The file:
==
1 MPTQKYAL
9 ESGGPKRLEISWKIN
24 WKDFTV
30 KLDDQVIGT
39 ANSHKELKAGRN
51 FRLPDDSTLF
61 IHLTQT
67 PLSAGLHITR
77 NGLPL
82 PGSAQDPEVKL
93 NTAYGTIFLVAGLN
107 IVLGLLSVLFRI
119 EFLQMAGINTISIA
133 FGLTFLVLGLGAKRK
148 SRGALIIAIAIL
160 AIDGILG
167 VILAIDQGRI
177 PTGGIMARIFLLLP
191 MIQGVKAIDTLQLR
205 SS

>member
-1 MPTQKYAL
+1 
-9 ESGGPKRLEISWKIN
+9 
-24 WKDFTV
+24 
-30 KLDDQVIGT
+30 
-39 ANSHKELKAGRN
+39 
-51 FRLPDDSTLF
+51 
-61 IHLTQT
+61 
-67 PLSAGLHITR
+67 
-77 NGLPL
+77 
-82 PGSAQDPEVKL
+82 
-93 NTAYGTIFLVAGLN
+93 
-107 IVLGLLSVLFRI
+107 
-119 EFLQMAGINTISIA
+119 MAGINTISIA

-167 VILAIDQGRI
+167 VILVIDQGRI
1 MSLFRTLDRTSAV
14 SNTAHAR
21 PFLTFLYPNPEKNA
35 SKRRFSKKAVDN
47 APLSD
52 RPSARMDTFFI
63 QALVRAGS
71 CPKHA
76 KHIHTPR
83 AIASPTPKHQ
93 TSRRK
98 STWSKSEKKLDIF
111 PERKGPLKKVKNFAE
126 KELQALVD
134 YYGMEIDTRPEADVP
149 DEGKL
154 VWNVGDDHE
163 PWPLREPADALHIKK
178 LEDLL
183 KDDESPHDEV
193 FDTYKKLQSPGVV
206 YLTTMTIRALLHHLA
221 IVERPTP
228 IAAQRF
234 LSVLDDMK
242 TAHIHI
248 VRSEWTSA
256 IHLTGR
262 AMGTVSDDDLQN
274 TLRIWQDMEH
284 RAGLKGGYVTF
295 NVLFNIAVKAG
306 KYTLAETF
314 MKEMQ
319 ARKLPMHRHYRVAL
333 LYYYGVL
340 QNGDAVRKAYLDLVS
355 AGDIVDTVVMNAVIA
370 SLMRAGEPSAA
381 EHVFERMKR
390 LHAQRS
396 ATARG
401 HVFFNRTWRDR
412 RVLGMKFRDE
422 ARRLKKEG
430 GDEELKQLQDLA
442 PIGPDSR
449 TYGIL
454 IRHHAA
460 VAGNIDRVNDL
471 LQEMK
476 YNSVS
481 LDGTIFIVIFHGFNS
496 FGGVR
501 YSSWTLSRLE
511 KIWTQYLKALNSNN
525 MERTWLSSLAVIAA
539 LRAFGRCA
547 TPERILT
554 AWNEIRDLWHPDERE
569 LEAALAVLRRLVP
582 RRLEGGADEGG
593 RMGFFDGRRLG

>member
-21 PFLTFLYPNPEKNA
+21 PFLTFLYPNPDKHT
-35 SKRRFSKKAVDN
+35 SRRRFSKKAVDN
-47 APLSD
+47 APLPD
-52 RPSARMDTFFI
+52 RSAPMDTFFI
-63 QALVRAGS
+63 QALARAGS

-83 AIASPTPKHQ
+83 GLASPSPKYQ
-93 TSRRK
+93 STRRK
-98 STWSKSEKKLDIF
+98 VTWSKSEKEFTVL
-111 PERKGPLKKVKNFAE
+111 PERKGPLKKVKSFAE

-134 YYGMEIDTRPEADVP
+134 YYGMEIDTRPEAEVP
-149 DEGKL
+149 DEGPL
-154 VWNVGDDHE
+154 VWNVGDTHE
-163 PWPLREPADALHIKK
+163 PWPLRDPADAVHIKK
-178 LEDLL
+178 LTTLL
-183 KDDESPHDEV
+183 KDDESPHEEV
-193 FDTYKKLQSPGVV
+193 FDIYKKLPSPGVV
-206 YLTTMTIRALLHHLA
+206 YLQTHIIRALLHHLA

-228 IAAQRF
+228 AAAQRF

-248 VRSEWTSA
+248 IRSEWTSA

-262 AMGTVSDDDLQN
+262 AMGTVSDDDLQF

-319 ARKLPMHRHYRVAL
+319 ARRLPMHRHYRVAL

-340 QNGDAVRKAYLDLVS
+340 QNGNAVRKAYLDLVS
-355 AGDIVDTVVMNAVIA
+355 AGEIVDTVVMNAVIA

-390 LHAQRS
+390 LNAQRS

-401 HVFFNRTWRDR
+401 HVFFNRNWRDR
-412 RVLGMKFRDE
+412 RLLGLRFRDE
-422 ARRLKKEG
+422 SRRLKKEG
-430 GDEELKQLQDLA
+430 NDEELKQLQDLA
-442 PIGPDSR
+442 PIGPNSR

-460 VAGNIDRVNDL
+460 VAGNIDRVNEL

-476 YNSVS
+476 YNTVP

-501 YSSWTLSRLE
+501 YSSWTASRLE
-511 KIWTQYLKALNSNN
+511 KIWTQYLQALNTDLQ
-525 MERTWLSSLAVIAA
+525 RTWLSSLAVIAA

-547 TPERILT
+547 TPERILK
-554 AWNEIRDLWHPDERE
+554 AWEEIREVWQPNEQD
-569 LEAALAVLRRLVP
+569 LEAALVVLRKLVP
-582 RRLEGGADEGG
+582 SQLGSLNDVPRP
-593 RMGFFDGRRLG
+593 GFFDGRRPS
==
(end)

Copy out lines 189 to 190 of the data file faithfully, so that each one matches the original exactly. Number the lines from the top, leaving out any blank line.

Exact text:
+582 SQLGSLNDVPRP
-593 RMGFFDGRRLG